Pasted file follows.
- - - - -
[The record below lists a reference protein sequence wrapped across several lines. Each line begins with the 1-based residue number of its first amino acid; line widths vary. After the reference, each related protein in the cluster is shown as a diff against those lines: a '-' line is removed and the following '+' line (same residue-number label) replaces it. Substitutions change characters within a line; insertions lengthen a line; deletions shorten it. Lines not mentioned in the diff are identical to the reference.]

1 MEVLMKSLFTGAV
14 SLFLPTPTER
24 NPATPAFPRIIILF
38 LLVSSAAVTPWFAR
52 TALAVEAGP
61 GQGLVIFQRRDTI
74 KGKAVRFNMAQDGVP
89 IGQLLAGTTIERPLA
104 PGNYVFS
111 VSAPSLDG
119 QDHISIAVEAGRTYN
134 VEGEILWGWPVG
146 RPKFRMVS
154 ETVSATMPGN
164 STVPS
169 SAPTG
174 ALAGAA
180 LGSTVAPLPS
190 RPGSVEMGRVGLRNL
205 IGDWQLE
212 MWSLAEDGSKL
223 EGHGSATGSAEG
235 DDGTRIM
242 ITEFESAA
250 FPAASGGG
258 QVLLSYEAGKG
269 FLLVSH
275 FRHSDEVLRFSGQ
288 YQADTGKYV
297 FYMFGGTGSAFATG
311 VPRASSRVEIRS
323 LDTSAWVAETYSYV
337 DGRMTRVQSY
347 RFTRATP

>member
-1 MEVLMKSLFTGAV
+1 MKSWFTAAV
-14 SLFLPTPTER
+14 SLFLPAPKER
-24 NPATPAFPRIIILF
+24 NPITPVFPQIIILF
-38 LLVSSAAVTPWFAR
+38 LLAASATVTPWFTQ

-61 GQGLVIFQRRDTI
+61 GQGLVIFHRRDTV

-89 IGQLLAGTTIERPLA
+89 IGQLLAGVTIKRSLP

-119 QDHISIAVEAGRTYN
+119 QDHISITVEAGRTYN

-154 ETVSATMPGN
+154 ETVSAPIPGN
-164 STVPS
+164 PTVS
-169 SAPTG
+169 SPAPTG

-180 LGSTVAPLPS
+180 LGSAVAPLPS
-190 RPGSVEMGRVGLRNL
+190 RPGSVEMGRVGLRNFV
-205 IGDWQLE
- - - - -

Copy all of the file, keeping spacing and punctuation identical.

[The record below lists a reference protein sequence wrapped across several lines. Each line begins with the 1-based residue number of its first amino acid; line widths vary. After the reference, each related protein in the cluster is shown as a diff against those lines: a '-' line is removed and the following '+' line (same residue-number label) replaces it. Substitutions change characters within a line; insertions lengthen a line; deletions shorten it. Lines not mentioned in the diff are identical to the reference.]

1 MEVLMKSLFTGAV
14 SLFLPTPTER
24 NPATPAFPRIIILF
38 LLVSSAAVTPWFAR
52 TALAVEAGP
61 GQGLVIFQRRDTI
74 KGKAVRFNMAQDGVP
89 IGQLLAGTTIERPLA
104 PGNYVFS
111 VSAPSLDG
119 QDHISIAVEAGRTYN
134 VEGEILWGWPVG
146 RPKFRMVS
154 ETVSATMPGN
164 STVPS
169 SAPTG
174 ALAGAA
180 LGSTVAPLPS
190 RPGSVEMGRVGLRNL
205 IGDWQLE
212 MWSLAEDGSKL
223 EGHGSATGSAEG
235 DDGTRIM
242 ITEFESAA
250 FPAASGGG
258 QVLLSYEAGKG
269 FLLVSH
275 FRHSDEVLRFSGQ
288 YQADTGKYV
297 FYMFGGTGSAFATG
311 VPRASSRVEIRS
323 LDTSAWVAETYSYV
337 DGRMTRVQSY
347 RFTRATP

>member
-1 MEVLMKSLFTGAV
+1 MKSWFTAAV
-14 SLFLPTPTER
+14 SLFLPAPKER
-24 NPATPAFPRIIILF
+24 NPITPVFPQIIILF
-38 LLVSSAAVTPWFAR
+38 LLAASATVTPWFTQ

-61 GQGLVIFQRRDTI
+61 GQGLVIFHRRDTV

-89 IGQLLAGTTIERPLA
+89 IGQLLAGVTIKRSLP

-119 QDHISIAVEAGRTYN
+119 QDHISITVEAGRTYN

-154 ETVSATMPGN
+154 ETVSAPIPGN
-164 STVPS
+164 PTVS
-169 SAPTG
+169 SPAPTG

-180 LGSTVAPLPS
+180 LGSAVAPLPS
-190 RPGSVEMGRVGLRNL
+190 RPGSVEMGRVGLRNFV
-205 IGDWQLE